- Day theming: If you have a few big projects or responsibilities on your plate, try day-theming to target a focus for each day of the week.
- Task batching: Group similar, quick low-value tasks together for your shallow work so you can cruise through your deep work focus sessions without those distractions (shout out to Darryl Philbin!).
There are a lot of methods, and it doesn’t matter which one you choose – the most important thing is protecting uninterrupted focus time in your schedule every day.
Focus time examples
So how much focus time do you need? If you're a manager, you probably need to spend the majority of your week meeting and supporting your team. But if you're an engineer, you likely need to allocate most of your workweek towards your heads-down work.. Here are a couple focus time examples to help you get started:
- An Engineer needs to preserve at least 30 hours of focus time/week
- A Salesperson wants 1 hour/day and 3 hours on Friday for follow-ups and CRM notes
- A Product Manager needs 2 hours, 2 times/week for priority planning
- A VP needs 2 hours every Tuesday to review status reports
- A Content Writer needs 10 hours/week to develop a new blog post
Focus time best practices
As we mentioned above, the most important way to get focus time is to actually schedule it on your calendar – but is it really that easy in practice? Unfortunately not.
Here’s why people struggle to block focus time on their calendars:
- Time blocks are inflexible and static: Something changes, and rescheduling your focus time is more work.
- Time blocks make you unavailable for meetings: In many roles and organizations, blocking half a day off just isn’t realistic, and creates more work because people have to ping you to find the time. Bleh!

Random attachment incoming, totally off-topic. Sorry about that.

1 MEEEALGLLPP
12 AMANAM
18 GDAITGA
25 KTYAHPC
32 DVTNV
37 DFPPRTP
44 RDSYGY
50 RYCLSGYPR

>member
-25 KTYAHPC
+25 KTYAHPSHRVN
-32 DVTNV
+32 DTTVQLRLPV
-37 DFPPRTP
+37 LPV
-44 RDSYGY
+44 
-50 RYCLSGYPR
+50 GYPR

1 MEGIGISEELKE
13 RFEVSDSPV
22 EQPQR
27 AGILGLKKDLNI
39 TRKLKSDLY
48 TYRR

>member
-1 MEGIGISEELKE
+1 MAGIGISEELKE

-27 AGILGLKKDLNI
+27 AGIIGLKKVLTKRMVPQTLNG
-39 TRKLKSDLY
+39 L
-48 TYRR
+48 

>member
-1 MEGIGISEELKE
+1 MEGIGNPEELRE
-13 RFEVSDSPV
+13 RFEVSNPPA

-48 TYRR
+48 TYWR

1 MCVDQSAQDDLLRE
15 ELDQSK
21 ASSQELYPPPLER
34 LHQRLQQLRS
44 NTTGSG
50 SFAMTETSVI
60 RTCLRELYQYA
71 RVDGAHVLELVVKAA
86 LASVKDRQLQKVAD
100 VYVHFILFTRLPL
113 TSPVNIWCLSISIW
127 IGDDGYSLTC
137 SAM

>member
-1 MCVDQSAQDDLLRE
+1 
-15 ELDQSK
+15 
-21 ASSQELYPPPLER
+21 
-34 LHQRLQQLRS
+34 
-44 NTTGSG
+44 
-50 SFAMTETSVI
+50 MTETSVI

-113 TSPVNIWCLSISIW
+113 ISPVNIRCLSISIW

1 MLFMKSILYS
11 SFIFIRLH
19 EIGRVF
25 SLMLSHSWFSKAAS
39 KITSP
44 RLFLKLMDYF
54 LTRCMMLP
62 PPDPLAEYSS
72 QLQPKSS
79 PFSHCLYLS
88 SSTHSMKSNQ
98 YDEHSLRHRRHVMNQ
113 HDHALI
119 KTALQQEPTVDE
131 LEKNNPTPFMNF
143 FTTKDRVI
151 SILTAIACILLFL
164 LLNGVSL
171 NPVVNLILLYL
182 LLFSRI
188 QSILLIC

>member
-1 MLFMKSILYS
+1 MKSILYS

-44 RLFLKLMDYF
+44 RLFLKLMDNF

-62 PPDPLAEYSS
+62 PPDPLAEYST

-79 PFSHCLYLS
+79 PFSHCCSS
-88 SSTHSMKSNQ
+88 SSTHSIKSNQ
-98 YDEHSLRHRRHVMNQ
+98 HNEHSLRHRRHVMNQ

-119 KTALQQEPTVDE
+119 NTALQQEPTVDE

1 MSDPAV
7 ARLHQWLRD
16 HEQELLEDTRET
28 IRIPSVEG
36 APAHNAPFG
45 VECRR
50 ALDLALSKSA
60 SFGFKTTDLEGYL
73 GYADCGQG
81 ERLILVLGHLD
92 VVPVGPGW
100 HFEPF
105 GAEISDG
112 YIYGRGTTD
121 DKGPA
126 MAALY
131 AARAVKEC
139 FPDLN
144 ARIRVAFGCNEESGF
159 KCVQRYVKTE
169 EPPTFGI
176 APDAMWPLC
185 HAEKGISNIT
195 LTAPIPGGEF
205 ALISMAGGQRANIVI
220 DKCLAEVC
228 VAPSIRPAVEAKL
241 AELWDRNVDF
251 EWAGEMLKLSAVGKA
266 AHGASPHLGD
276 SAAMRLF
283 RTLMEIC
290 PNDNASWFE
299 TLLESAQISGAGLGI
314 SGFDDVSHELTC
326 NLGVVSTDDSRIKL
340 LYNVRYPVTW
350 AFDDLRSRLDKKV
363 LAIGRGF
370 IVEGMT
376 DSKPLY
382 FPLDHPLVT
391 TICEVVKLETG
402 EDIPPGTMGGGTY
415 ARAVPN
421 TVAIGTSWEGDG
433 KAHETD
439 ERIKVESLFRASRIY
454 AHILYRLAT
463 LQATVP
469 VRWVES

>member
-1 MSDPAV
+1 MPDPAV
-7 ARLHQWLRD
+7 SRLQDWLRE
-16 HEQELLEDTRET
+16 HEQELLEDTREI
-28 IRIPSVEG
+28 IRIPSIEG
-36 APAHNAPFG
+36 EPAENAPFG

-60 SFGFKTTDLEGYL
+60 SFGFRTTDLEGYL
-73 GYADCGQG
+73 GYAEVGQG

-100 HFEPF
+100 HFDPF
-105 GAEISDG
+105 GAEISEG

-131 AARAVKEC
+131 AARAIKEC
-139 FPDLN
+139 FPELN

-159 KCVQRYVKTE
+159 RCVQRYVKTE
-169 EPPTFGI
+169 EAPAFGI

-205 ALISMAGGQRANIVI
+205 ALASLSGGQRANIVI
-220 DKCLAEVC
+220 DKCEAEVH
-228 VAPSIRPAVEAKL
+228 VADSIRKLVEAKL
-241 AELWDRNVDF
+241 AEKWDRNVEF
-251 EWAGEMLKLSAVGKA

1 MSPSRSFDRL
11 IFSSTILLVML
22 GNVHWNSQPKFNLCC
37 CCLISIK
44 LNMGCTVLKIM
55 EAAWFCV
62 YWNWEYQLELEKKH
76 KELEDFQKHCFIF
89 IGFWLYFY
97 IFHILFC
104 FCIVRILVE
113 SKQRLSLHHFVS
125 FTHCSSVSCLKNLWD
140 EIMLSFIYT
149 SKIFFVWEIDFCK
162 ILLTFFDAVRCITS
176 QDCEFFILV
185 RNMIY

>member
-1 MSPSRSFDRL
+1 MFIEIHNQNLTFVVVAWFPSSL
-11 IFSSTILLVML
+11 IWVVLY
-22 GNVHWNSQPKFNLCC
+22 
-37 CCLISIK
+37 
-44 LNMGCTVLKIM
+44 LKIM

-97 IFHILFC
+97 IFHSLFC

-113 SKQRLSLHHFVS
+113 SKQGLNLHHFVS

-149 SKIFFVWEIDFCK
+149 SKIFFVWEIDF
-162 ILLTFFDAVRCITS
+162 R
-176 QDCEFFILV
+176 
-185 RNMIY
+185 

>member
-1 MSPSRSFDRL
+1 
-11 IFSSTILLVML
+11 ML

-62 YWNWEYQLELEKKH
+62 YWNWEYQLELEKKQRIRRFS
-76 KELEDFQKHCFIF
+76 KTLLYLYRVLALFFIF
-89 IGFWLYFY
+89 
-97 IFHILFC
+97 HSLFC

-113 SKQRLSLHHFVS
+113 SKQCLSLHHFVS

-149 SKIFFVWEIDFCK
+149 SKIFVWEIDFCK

- Time blocks aren't focused: You block time, but you don’t have a plan, and ultimately get lost in your to-do list and start multitasking.
- Interruptions still happen: If your Slack is going off every 5 seconds and your phone is buzzing with social media notifications, your time block aren’t gonna help you.
But there are easy ways to get around the issues of time blocking your focus time:
1. Plan your time
The first step is to find time in your schedule for each of your most important tasksFocus time needs to be intentional. While some tools like Clockwise will help you block fixed slots without meetings, these time blocks don't help you determine what to do with this time.
Reclaim.ai, on the other hand, allows you to sync your project management app to automatically schedule time for your tasks, by priority, so you can get your most important work done first.
2. Prevent interruptions
Slack is a great tool, but it's also one of the worst offenders for interruption. On average, employees at large companies send over 200 Slack messages/week. You can prevent interruptions in Slack by setting your status (specifically setting it to Do Not Disturb / DND). The challenge? Manually updating your Slack status is a pain, and you don't want to be uninterruptible all the time.